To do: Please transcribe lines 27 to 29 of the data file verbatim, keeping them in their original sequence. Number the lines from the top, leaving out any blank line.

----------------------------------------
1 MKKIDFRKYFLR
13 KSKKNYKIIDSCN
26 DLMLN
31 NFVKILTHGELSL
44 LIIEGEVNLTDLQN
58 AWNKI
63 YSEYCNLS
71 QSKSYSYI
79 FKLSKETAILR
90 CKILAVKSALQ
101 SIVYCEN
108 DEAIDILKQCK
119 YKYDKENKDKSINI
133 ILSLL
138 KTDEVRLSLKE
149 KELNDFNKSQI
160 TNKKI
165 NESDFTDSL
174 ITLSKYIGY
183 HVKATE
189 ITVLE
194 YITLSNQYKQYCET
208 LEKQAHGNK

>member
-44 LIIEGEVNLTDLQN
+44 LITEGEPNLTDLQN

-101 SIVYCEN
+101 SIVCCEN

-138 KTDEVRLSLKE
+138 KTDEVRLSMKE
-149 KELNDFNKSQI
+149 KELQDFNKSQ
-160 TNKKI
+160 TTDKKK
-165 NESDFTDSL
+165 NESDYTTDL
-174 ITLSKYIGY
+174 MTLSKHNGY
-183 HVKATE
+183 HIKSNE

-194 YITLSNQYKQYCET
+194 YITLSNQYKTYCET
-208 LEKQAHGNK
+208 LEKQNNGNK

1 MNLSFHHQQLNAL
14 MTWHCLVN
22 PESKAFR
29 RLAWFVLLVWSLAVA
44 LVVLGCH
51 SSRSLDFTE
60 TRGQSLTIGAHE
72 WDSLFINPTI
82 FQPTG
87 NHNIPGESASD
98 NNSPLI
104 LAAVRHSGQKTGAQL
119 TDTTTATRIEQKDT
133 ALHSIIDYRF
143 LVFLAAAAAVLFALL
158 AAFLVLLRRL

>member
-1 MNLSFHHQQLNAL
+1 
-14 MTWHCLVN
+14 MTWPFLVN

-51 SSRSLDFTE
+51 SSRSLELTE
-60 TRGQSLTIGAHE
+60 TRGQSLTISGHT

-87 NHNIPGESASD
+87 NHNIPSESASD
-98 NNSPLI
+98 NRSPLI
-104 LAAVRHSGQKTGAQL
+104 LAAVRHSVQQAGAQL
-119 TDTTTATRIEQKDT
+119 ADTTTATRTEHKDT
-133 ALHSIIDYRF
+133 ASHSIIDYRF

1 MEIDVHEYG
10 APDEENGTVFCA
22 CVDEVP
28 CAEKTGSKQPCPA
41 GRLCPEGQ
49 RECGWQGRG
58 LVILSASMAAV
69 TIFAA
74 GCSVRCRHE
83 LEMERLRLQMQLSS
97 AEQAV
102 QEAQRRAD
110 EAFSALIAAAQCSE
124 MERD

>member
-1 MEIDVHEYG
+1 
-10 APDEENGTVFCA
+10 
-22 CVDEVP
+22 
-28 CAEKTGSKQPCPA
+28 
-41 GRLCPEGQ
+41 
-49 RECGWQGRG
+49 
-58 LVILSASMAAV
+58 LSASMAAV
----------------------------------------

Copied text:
-101 SIVYCEN
+101 SIVCCEN

-138 KTDEVRLSLKE